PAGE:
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5 Unknown Dividend-Paying ETFs Yielding 12% Or More
By: Investor's Business Daily
The stock market volatility of late puts into question how much longer the current uptrend can last. Dividend-paying ETFs can cushion the blow of day-to-day gyrations and offer investors something for sitting on their hands. Here's a look at five of the fattest-dividend paying ETFs on the market and what's driving there performance.
With the exception of iSharesFTSE NAREIT Mortgage REIT ETF ( REM ), all of these are very thinly traded, so they'll likely have wider bid-ask spreads than more liquid ETFs and it may take longer for your brokerage to fill an order.
1. iShares MSCI Singapore Small Cap Fund ( EWSS ).
12-month yield: 16%, according to iShares.
One-year return: 22.98%.
IBD Relative Strength and Accumulation-Distribution Ratings: 37, C+.
EWSS collapsed $5.77, or 16%, on Dec. 18 when it paid out a dividend of $5.63 a share. It's been trading in a tight sideways range of 1% or less ever since. EWSS pays out dividends twice a year but it warns past dividends don't guarantee future payments.
The ETF is trading below both its 50- and 200-day lines, which is bearish, indicating a strong downtrend. It would be safer to wait until it crosses above the key 200-day line before buying to increase the odds that it's up trending.
Financials, mainly real estate firms, make up half of the portfolio. The second-largest sector, industrials, makes up 17%.
Patricia Oey, an analyst at Morningstar, says investing in Singapore offers good exposure to Asian growth.
She writes on Morningstar.com:
"Singapore has been successful at attracting foreign investment and expertise and capitalizing on regional growth opportunities. Singapore is not resource-rich, making it reliant on trade with other nations, primarily its Southeast Asian neighbors.
"Singapore's largest export markets are Greater China, Malaysia, and Indonesia; its main export products include electronics and chemicals. Corporate Singapore is a major investor in the region, and currently China is the largest recipient of Singapore's foreign direct investment.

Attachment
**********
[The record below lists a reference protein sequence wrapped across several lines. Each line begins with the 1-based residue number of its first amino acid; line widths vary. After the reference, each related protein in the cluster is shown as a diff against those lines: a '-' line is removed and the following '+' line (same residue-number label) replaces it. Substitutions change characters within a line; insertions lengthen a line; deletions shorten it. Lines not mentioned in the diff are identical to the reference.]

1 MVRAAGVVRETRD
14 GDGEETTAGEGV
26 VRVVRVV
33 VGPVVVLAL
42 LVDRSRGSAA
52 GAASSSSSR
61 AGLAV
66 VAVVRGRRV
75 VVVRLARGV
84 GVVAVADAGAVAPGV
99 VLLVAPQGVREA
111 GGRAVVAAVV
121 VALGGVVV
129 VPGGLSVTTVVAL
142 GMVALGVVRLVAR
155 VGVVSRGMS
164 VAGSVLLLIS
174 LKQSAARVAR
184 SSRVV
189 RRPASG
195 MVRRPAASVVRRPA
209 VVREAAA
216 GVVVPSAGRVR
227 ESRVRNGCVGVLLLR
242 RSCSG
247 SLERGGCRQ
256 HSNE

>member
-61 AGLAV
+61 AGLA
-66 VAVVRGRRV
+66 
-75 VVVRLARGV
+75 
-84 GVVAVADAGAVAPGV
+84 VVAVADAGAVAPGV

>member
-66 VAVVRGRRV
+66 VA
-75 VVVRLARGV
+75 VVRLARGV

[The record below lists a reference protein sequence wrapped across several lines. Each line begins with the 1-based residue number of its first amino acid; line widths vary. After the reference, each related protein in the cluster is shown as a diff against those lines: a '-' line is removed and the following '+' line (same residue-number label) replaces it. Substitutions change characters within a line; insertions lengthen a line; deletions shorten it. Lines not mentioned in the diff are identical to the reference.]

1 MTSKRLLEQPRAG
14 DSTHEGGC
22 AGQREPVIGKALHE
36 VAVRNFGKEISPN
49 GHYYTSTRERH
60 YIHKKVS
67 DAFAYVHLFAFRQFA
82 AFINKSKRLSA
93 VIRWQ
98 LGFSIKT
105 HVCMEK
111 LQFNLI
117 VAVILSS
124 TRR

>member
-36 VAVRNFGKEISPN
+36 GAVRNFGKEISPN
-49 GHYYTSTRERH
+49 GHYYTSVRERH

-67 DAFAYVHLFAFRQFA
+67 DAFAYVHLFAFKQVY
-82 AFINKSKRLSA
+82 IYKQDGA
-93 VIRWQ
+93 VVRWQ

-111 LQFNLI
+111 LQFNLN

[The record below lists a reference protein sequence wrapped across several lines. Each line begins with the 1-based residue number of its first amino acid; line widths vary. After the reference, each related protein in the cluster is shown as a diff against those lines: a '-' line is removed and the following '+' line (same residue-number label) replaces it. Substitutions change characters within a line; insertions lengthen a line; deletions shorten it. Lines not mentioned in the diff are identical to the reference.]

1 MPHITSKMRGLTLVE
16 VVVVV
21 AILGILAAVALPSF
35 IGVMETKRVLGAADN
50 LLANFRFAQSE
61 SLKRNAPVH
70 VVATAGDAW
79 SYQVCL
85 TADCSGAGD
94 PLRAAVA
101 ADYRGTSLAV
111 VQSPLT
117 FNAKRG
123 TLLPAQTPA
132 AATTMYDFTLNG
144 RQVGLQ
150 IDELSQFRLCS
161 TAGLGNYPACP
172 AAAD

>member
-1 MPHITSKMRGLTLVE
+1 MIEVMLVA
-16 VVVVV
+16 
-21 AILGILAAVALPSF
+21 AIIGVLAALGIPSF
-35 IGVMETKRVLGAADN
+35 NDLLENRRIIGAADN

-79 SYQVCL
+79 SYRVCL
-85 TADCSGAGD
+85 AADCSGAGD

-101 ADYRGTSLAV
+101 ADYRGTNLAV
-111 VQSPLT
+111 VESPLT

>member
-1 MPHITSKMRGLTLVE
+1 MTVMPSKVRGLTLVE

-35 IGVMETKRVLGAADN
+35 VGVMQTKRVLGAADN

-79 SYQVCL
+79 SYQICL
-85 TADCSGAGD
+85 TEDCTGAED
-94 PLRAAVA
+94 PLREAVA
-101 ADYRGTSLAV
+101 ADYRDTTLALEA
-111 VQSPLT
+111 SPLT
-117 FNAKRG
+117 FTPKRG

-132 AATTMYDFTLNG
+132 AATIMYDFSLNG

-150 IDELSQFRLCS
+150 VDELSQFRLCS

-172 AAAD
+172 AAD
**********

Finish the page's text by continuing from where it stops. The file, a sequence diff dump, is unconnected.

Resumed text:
"With a relatively educated population, Singapore has been successful at developing high-skilled industries, which face less regional competition."
On the other hand, Standard & Poor's rates EWSS "underweight" based on its in-house "STARS rating system, fair value and technical indicators."
2. iShares MSCI Hong Kong Small Cap ( EWHS ).
312-month yield: 12.75%.
One-year return: 23.15%.
IBD Relative Strength and Accumulation-Distribution Ratings: 40, B+.
EWHS gapped down $3.79, or 12.75%, on Dec. 18 when it paid out $3.70 a share in income.
EWHS is trading below the 50-day average but above the 200-day line, which means it's in a weak uptrend. Nearly half of assets are devoted to consumer discretionary companies, a fifth is in financials and one-seventh is in technology. EWHS trades at a slight discount to emerging markets with a price-earnings ratio of 11.89 and price-to-book of 1.03. Emerging markets have a P-E of 12.3 and P-B of 1.58.
Analysts at South China Research Ltd wrote in a client note last week they're bullish on Hong Kong's stock market:
"China's economic soft landing was achieved in third quarter of 2012. We envisage a U-shape economic recovery ahead. We also expect China to launch financial and tax reforms in fourth quarter of this year during the Third Session of the Central Committee of the Community Party.
"As stock market usually leads the economy, we expect a long-term rebound of the A-share market. This should in turn drive the performance of the Hong Kong market.
"President Obama being re-elected means that perpetual QE (quantitative easing) will continue, which is positive to risk assets, foreign currencies, stocks and commodities. The continuation of economic policies will also help the U.S. economic recovery, which should benefit global stock markets. Obama's policies towards China would also remain mild. This is positive to Chinese stocks.
"The yield of the 10-year HKMA Exchange Note is now at a low of 0.6%. A lower required rate of return should point to a higher valuation for stocks. Furthermore, China and Japan are also increasing money supply."
S&P rates EWHS underweight.
3. UBS E-TRACS 2x Wells Fargo Business Development Companies ETN ( BDCL ).
12-month yield: 18.71%, according to UBS.
One-year return: 74.28% vs. 16.98% for the S&P 500 through Jan. 7.
IBD Relative Strength and Accumulation-Distribution Ratings: 86, B